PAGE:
Focus on Health: Using the intersection between housing and health to improve point in time counts

Gretchen Locke

February 2019

Communities are improving coordination between the homeless services and health systems. Changes in the rules governing Medicaid have made this a little easier, particularly for linking health services to permanent supportive housing.

A new and perhaps unexpected benefit of this coordination is a way to improve the accuracy and quality of the point-in-time counts of people experiencing homelessness.  Last month, as in every January, volunteers fanned out to take the annual census of people experiencing unsheltered homelessness. Federal agencies and local communities use the census to track homelessness over time and plan intervention strategies. The Bronx Health and Housing Consortium in New York City has identified an important – but sometimes overlooked – place where people without housing may be: hospitals emergency rooms.

People who are homeless often seek medical care in emergency rooms because they don’t have a primary care doctor or clinic. They may also simply go there to get off the street. On the night of the 2018 census, the Consortium found 152 homeless people in 24 emergency rooms. Often these individuals were in waiting rooms or hallways, but they had not registered for treatment. They were likely there not because they needed medical attention, but because they had nowhere else to go.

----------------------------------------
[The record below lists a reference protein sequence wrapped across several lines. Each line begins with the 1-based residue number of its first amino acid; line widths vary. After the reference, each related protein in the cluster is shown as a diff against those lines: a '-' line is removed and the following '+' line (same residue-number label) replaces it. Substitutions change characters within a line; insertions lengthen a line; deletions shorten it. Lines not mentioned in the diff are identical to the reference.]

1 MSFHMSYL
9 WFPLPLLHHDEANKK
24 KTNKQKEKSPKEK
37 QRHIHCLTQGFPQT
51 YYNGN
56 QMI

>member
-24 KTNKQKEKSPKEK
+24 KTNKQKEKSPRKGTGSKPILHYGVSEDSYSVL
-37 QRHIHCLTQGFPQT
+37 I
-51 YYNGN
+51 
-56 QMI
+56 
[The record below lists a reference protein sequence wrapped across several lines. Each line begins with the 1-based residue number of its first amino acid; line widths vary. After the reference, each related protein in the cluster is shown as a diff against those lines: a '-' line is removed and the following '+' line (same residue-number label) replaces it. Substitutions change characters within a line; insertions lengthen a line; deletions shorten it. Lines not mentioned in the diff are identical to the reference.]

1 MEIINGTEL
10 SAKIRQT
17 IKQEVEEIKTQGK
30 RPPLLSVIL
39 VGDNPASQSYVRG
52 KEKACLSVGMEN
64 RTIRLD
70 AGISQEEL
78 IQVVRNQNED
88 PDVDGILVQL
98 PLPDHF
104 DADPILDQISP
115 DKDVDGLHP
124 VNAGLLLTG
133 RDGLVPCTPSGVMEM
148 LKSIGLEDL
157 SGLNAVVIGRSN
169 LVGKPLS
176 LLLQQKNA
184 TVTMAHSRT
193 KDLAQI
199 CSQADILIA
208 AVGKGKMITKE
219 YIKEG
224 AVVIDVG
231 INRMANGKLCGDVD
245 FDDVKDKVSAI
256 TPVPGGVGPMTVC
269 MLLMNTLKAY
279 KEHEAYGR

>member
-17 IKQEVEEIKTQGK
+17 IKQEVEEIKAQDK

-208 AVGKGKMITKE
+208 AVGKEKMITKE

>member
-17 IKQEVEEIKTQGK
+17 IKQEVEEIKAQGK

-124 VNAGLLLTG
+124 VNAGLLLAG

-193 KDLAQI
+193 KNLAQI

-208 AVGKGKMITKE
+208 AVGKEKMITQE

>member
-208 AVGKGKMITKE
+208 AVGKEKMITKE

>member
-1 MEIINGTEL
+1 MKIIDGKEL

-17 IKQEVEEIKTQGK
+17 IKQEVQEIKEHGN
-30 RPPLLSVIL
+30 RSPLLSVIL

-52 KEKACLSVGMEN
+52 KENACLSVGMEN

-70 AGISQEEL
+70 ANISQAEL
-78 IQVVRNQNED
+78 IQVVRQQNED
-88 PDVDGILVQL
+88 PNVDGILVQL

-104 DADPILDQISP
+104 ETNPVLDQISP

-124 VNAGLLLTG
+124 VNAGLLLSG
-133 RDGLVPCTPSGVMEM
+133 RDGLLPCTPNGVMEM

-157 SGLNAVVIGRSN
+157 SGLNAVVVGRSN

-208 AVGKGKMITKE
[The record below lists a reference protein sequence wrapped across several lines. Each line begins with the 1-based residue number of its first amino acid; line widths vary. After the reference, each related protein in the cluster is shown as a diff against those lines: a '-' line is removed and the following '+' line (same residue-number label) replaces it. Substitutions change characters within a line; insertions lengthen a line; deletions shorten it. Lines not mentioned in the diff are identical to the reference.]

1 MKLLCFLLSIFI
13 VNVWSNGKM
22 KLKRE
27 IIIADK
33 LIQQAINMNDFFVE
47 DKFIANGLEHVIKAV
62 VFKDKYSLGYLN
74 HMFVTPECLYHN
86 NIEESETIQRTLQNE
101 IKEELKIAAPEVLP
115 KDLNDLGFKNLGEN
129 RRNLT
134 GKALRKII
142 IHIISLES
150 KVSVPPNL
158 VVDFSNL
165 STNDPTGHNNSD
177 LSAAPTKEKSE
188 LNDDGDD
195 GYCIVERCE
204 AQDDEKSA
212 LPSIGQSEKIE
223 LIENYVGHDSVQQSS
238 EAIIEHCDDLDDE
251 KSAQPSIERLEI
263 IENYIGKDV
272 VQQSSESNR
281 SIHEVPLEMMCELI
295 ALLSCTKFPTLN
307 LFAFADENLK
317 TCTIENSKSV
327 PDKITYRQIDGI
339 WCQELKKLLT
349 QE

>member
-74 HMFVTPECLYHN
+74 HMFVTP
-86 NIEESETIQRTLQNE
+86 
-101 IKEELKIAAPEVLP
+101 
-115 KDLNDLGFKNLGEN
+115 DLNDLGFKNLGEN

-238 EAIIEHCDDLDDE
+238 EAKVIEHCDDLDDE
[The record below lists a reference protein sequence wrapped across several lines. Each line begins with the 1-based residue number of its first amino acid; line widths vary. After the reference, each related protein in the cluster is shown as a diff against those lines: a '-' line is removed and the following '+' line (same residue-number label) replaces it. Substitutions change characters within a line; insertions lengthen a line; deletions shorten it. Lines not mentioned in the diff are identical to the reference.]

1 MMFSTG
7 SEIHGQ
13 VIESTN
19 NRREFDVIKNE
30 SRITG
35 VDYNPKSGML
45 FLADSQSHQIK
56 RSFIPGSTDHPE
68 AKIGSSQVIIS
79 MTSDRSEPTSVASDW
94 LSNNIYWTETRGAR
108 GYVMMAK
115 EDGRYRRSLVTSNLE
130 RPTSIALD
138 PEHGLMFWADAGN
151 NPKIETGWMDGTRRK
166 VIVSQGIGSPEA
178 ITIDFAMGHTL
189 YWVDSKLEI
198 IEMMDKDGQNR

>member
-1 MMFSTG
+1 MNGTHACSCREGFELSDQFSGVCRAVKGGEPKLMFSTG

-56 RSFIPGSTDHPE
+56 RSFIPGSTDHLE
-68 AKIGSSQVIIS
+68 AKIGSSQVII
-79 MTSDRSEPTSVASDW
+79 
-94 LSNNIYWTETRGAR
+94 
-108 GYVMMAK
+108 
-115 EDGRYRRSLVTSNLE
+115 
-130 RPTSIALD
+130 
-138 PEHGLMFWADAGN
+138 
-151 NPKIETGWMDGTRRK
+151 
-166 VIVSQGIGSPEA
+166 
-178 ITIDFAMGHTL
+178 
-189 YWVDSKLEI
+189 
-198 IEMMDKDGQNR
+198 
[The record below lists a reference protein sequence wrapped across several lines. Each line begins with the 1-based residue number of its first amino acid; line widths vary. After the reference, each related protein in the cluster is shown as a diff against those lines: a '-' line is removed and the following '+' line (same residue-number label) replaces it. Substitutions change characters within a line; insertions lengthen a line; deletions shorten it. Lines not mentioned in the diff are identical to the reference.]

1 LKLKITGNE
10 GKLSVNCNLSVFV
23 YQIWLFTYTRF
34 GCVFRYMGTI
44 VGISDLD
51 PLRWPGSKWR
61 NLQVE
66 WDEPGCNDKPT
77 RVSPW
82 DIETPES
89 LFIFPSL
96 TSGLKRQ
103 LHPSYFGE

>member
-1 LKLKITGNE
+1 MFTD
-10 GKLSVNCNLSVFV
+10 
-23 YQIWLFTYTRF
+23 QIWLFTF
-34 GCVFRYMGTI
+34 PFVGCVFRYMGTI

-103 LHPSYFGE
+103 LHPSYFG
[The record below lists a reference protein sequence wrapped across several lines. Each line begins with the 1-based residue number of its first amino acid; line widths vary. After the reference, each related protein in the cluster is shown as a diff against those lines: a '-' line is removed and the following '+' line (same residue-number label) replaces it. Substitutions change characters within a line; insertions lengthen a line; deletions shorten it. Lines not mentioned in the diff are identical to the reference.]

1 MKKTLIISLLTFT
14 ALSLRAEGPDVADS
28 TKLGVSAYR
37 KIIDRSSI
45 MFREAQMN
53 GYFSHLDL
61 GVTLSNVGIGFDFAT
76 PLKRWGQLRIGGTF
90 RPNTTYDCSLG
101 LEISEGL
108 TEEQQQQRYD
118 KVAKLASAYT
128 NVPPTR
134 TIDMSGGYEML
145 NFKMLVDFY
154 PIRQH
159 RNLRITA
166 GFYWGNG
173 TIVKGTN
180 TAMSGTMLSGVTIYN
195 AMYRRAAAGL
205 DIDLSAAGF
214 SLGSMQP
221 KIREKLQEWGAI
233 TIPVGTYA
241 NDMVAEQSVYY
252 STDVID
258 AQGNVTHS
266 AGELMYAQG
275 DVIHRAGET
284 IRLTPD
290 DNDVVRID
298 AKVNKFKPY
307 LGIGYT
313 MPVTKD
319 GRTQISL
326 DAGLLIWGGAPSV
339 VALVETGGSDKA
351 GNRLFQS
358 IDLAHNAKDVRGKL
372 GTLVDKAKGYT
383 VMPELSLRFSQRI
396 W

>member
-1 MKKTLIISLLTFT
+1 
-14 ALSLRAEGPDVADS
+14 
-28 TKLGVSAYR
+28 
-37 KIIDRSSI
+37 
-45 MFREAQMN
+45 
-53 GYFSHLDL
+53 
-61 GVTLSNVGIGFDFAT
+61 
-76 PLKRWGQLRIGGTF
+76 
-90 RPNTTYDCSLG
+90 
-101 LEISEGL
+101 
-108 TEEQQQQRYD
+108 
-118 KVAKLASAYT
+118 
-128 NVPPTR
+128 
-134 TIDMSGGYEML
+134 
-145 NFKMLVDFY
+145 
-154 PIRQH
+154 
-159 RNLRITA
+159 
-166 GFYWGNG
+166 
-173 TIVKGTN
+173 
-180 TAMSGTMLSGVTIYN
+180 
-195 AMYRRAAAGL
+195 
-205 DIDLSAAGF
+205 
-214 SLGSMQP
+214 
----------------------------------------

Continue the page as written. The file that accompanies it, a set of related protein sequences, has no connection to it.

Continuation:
The Consortium estimates that including the hospital count substantially increases the number of unsheltered homeless. For example, in the Bronx, the Consortium canvases all the borough’s hospitals. The City’s census found 119 homeless people in their 2018 Bronx street count. The Consortium found an additional 47 unsheltered people in Bronx hospital emergency rooms that night, adding almost 40 percent to the City’s street count total.

The Consortium’s work to bridge the homeless assistance and health systems supports better data on homelessness. They also know that housing instability is a social determinant of health – being homeless or unstably housed drives up healthcare costs, especially for emergency services in safety net hospitals. Better counts help Consortium members identify housing and service needs and connect people to appropriate services to address both. Read about their important research here.